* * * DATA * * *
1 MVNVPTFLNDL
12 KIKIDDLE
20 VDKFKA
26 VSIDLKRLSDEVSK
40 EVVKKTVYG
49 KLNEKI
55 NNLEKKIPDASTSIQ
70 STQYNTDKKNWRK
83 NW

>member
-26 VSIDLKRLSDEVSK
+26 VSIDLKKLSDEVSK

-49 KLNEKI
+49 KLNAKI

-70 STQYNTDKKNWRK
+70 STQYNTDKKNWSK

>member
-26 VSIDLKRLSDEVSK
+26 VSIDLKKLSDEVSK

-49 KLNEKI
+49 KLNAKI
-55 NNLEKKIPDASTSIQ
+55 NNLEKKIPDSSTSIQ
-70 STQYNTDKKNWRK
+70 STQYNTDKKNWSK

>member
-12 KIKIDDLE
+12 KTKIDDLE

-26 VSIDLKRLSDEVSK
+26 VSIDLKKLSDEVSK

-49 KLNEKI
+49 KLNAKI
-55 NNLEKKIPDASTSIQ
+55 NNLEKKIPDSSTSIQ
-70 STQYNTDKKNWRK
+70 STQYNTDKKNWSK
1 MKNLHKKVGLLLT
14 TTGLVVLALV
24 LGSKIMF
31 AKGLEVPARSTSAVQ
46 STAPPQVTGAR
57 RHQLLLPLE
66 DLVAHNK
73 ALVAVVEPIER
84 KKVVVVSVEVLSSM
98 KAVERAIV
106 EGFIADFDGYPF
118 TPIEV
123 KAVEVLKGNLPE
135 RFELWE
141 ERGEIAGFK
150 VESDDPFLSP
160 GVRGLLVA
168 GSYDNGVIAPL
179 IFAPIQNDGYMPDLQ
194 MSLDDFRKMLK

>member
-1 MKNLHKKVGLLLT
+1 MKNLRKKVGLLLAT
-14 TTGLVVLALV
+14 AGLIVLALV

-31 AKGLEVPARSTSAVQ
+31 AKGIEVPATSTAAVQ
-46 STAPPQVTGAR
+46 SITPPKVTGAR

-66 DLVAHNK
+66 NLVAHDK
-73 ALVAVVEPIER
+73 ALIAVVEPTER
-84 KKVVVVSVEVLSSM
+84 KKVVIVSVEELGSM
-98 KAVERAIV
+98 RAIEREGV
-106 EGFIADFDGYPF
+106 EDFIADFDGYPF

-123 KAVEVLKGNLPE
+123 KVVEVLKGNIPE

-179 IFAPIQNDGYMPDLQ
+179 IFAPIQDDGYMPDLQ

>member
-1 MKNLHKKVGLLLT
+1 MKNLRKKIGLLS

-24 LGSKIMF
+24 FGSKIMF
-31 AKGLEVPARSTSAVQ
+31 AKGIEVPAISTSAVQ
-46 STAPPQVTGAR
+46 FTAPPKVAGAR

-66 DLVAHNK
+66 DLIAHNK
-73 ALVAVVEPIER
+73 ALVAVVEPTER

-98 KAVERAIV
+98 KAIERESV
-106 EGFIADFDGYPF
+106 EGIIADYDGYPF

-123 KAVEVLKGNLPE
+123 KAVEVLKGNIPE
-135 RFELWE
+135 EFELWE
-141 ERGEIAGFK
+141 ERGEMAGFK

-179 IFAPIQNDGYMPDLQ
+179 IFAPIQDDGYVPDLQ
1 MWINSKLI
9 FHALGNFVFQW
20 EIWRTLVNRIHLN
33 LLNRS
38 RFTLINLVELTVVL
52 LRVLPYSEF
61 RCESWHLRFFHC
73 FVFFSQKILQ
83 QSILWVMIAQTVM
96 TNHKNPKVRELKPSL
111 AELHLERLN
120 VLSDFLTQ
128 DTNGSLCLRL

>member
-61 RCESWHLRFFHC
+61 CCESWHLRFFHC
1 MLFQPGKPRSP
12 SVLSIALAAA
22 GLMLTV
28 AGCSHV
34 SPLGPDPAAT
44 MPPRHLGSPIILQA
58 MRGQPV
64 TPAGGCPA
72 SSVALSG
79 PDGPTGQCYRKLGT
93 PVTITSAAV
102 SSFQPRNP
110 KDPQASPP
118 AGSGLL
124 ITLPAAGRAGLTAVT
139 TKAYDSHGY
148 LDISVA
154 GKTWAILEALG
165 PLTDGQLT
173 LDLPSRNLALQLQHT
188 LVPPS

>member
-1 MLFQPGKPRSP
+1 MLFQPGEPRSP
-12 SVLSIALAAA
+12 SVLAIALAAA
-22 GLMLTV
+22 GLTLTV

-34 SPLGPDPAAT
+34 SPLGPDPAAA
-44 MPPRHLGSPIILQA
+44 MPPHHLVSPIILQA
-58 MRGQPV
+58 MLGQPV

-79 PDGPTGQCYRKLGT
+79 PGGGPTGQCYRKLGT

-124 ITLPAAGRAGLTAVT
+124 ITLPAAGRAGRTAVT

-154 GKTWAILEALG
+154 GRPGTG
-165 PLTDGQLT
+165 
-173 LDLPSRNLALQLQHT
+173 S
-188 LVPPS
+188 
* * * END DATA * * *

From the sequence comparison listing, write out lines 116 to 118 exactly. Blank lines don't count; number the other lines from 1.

120 VLSDFLTQ
128 DTNGSLCLRL

>member